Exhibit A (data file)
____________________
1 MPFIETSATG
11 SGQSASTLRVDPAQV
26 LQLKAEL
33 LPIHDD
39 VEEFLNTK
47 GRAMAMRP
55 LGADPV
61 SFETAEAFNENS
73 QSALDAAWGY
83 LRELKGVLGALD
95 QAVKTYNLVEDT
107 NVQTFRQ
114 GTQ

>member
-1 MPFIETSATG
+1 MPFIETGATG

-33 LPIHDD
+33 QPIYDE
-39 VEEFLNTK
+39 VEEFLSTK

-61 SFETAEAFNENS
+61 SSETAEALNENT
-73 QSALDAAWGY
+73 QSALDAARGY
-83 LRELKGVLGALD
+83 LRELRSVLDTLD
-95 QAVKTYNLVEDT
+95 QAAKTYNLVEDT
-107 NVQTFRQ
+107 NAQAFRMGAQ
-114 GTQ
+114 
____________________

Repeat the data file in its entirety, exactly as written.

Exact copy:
1 MPFIETSATG
11 SGQSASTLRVDPAQV
26 LQLKAEL
33 LPIHDD
39 VEEFLNTK
47 GRAMAMRP
55 LGADPV
61 SFETAEAFNENS
73 QSALDAAWGY
83 LRELKGVLGALD
95 QAVKTYNLVEDT
107 NVQTFRQ
114 GTQ

>member
-1 MPFIETSATG
+1 MPFIETGATG

-33 LPIHDD
+33 QPIYDE
-39 VEEFLNTK
+39 VEEFLSTK

-61 SFETAEAFNENS
+61 SSETAEALNENT
-73 QSALDAAWGY
+73 QSALDAARGY
-83 LRELKGVLGALD
+83 LRELRSVLDTLD
-95 QAVKTYNLVEDT
+95 QAAKTYNLVEDT
-107 NVQTFRQ
+107 NAQAFRMGAQ
-114 GTQ
+114 